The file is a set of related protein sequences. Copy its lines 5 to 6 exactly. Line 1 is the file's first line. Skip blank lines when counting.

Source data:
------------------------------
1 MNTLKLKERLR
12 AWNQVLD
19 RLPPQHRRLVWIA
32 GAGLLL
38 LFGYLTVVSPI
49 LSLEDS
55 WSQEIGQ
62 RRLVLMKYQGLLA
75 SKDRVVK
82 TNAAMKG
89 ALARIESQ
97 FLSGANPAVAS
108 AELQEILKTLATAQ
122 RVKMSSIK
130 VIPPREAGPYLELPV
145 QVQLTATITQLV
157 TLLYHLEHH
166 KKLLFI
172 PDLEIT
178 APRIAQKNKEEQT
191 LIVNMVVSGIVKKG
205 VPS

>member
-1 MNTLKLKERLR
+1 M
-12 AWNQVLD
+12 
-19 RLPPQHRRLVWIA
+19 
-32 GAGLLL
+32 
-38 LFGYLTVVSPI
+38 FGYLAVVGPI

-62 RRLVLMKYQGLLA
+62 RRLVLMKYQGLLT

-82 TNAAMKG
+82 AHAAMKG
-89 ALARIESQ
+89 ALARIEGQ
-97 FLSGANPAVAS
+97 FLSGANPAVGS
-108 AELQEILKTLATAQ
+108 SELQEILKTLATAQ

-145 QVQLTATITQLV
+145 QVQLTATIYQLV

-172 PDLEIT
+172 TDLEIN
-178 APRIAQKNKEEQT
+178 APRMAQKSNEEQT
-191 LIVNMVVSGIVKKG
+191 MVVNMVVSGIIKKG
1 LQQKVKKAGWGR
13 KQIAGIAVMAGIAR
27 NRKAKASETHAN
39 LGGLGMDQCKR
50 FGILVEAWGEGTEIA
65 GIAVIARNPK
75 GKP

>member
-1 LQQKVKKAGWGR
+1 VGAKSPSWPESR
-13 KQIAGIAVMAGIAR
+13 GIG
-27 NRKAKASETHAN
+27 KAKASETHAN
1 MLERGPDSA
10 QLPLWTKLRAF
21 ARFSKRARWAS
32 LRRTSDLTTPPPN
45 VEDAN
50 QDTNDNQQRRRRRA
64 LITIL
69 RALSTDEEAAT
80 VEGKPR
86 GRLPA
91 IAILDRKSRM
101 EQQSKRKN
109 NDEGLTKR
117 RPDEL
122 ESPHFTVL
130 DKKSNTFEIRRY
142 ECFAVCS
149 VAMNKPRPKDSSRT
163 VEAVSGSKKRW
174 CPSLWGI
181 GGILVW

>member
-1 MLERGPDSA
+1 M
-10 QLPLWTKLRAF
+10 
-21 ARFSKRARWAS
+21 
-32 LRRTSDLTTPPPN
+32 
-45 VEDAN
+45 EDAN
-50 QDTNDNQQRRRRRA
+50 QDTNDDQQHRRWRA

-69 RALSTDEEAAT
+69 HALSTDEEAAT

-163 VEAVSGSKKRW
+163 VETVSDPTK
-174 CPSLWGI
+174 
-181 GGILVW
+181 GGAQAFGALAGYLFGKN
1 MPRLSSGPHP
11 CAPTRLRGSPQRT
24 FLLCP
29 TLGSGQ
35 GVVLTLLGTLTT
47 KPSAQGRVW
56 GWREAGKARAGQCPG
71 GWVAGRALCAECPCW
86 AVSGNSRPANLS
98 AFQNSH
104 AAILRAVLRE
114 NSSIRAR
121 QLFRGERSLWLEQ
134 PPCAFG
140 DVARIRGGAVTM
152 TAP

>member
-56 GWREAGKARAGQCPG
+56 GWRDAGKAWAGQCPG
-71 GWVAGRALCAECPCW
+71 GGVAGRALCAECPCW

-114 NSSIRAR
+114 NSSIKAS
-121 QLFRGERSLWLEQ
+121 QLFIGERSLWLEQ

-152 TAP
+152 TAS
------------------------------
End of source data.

38 LFGYLTVVSPI
49 LSLEDS